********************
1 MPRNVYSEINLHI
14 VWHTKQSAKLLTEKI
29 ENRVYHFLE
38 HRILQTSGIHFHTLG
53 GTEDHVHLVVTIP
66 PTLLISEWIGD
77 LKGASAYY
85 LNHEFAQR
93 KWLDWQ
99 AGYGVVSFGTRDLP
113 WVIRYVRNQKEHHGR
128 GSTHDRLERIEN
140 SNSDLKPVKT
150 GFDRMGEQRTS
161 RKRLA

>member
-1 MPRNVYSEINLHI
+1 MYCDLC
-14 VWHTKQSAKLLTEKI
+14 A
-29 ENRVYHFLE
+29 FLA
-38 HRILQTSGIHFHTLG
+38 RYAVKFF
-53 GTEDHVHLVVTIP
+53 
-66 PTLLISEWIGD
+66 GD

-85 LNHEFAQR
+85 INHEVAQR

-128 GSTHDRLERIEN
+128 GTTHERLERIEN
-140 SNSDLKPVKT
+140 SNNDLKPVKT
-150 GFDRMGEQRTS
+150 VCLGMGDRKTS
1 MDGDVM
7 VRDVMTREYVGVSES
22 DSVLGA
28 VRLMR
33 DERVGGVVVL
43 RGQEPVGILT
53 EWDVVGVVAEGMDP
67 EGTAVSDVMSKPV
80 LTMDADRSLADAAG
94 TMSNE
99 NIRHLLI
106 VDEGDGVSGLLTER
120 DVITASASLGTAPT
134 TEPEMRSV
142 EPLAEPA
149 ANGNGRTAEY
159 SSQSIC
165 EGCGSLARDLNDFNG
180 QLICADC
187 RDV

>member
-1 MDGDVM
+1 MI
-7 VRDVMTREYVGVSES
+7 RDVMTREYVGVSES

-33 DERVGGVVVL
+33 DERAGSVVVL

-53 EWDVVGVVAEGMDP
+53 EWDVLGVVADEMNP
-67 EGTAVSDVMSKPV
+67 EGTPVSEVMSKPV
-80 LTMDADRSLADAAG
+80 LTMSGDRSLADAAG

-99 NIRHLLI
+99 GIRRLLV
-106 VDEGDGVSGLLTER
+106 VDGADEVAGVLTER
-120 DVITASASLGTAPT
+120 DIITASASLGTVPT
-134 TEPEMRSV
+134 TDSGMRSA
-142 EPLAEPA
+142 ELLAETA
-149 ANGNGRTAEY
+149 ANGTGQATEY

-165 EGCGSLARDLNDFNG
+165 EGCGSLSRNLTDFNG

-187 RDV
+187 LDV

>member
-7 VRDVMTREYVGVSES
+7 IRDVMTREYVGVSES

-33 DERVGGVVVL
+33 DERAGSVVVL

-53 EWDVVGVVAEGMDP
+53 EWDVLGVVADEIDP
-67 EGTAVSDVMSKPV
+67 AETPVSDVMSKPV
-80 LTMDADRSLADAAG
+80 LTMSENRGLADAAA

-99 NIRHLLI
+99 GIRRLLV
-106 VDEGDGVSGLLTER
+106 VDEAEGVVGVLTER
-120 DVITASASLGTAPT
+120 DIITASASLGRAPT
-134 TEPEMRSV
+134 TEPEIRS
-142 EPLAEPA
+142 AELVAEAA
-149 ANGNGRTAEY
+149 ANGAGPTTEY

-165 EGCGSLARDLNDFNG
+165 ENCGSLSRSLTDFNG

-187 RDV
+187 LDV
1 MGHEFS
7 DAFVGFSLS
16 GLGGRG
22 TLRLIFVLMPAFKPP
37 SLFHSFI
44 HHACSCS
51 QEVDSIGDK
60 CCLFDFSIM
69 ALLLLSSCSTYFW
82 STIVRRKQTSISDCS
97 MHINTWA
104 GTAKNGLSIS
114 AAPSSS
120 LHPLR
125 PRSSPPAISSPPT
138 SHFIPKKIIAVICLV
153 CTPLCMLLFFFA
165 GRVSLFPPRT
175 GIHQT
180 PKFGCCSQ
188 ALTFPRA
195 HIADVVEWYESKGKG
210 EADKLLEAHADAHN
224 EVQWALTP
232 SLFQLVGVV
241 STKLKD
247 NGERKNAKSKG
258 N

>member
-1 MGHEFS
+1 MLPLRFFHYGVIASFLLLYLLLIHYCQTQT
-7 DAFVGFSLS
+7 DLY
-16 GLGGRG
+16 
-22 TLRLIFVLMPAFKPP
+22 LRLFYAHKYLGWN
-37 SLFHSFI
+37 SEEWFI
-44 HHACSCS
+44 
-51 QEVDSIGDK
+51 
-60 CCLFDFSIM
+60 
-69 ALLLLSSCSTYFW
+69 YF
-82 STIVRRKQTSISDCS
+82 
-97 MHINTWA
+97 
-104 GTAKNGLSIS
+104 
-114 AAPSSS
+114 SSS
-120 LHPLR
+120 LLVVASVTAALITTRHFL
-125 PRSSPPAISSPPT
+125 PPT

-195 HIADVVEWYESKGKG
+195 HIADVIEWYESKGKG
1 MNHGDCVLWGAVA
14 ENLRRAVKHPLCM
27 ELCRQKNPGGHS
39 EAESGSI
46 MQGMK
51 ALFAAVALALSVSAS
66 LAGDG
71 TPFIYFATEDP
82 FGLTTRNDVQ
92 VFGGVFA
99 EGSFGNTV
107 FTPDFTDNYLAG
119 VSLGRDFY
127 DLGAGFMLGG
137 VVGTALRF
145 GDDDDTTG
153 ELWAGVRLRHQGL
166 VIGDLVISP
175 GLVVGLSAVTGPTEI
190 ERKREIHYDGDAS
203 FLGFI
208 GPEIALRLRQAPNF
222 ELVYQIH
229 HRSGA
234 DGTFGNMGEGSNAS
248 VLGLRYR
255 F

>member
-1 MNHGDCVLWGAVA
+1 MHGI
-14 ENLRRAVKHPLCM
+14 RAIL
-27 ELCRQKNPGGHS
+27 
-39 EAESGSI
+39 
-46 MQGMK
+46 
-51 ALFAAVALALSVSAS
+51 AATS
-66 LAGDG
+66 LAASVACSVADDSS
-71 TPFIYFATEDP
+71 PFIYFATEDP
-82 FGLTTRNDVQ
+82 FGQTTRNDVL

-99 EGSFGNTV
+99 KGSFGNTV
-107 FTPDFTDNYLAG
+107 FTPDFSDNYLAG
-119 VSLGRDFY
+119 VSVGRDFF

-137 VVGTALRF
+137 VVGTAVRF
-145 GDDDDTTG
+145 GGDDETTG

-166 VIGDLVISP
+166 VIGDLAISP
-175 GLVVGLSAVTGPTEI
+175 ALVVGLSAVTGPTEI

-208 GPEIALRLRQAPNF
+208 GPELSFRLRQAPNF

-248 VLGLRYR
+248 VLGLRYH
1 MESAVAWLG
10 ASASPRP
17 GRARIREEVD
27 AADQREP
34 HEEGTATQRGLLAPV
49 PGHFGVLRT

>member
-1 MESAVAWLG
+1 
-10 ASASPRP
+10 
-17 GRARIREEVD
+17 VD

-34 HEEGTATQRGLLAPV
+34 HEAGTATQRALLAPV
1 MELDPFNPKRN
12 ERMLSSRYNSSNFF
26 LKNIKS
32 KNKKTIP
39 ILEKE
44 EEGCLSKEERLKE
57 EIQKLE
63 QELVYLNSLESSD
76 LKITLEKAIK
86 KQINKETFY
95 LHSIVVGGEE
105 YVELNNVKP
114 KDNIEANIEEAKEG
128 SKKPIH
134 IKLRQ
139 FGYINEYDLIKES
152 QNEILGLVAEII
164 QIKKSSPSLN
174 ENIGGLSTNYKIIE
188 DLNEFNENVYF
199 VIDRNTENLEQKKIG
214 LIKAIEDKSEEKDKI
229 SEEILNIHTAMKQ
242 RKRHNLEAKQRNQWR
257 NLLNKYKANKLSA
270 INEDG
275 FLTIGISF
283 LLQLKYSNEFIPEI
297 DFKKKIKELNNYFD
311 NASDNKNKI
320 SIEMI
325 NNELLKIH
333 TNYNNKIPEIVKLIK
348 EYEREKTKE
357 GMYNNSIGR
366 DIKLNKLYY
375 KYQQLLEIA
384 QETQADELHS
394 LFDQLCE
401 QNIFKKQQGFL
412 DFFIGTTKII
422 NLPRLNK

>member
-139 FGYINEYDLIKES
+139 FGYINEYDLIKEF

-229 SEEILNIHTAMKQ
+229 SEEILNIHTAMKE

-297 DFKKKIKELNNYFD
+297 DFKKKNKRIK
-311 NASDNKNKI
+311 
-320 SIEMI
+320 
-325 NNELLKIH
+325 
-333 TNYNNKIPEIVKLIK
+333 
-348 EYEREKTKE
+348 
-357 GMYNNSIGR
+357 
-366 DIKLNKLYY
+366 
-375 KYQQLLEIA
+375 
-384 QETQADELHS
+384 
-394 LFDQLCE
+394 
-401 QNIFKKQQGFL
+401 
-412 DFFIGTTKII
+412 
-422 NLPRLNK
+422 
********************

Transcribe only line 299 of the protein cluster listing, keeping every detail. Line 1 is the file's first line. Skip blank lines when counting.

+229 SEEILNIHTAMKE